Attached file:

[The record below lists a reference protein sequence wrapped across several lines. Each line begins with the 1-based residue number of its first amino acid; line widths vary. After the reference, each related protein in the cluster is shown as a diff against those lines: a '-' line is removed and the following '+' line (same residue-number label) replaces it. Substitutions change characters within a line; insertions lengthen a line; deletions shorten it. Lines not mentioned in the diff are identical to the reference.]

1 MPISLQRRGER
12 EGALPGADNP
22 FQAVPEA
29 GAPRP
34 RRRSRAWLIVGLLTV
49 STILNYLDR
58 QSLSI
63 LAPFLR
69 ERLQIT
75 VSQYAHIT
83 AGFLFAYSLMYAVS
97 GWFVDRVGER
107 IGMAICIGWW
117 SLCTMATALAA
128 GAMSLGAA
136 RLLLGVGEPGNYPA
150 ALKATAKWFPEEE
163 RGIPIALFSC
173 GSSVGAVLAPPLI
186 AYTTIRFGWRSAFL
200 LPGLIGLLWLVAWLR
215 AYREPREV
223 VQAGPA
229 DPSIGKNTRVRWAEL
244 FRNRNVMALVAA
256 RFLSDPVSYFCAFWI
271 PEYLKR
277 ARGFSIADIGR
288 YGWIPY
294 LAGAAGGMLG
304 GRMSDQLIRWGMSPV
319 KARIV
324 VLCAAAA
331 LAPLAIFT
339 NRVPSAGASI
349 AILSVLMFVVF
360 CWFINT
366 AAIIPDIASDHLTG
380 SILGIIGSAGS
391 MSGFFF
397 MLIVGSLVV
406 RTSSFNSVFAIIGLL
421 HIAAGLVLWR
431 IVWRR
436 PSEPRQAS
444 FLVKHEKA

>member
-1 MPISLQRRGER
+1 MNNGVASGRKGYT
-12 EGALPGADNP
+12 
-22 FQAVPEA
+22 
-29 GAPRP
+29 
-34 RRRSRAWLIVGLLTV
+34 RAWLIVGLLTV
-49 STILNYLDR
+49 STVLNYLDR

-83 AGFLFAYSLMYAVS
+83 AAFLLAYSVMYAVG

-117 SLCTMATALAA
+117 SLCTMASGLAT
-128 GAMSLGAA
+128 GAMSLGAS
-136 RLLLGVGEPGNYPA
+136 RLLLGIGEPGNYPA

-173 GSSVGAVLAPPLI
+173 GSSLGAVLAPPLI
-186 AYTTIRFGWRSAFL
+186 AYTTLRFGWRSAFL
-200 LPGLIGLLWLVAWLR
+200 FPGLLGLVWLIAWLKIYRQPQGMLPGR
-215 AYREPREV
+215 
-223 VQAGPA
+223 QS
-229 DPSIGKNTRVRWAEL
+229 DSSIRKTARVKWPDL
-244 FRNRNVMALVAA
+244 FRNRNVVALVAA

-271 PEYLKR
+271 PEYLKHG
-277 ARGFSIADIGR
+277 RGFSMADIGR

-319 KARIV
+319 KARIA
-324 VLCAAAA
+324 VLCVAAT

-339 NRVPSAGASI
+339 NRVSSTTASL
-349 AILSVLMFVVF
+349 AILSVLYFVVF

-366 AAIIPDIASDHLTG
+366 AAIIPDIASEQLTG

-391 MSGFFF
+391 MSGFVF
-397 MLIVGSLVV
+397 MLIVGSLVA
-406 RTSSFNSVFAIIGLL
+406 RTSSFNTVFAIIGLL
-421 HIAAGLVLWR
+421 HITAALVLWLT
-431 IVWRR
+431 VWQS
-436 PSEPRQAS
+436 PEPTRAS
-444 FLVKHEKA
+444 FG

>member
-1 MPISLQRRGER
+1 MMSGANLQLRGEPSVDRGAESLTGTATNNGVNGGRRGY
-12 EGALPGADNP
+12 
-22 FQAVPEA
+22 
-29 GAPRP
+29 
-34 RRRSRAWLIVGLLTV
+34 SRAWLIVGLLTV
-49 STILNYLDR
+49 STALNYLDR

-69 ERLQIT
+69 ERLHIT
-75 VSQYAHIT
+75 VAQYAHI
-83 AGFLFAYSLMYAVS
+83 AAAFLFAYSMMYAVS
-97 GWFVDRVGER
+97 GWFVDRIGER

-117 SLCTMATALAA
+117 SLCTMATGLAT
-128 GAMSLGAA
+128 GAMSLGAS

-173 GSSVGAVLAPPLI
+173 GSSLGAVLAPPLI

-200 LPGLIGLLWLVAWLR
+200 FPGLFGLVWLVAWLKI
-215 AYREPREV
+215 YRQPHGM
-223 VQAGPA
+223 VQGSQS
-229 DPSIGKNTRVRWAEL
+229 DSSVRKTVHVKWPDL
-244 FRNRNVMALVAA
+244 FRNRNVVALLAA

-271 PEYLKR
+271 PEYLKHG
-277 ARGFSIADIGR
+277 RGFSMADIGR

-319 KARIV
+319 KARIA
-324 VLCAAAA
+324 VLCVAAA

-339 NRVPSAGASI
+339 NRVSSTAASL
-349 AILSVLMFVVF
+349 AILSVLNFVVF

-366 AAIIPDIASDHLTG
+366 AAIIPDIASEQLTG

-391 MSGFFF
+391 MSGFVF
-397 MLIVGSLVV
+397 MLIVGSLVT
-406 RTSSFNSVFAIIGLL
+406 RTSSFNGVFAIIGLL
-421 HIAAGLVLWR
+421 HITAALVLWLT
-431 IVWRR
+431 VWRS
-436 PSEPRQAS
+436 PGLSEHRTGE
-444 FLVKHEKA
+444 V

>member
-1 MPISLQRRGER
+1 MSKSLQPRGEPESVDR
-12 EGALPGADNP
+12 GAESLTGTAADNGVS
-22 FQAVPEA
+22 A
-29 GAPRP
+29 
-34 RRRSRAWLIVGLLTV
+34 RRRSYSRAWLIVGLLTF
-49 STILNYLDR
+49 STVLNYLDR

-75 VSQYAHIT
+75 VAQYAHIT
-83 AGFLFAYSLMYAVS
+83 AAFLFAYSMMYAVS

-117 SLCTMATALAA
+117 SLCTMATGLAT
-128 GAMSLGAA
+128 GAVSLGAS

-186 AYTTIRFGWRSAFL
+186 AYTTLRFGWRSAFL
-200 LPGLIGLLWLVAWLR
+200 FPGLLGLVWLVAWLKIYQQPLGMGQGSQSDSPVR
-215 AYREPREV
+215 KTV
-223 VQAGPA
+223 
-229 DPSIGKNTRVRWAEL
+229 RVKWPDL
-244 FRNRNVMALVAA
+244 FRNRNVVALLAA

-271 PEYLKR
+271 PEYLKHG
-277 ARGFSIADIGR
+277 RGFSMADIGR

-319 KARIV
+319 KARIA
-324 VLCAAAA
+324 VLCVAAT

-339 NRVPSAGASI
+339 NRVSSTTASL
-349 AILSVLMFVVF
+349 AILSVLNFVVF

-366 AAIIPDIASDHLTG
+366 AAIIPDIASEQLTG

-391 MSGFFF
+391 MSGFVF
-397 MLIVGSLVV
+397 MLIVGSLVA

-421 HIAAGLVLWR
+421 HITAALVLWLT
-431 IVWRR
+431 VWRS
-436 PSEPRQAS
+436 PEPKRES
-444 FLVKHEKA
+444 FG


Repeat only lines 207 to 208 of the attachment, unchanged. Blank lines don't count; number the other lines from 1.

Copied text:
-244 FRNRNVMALVAA
+244 FRNRNVVALLAA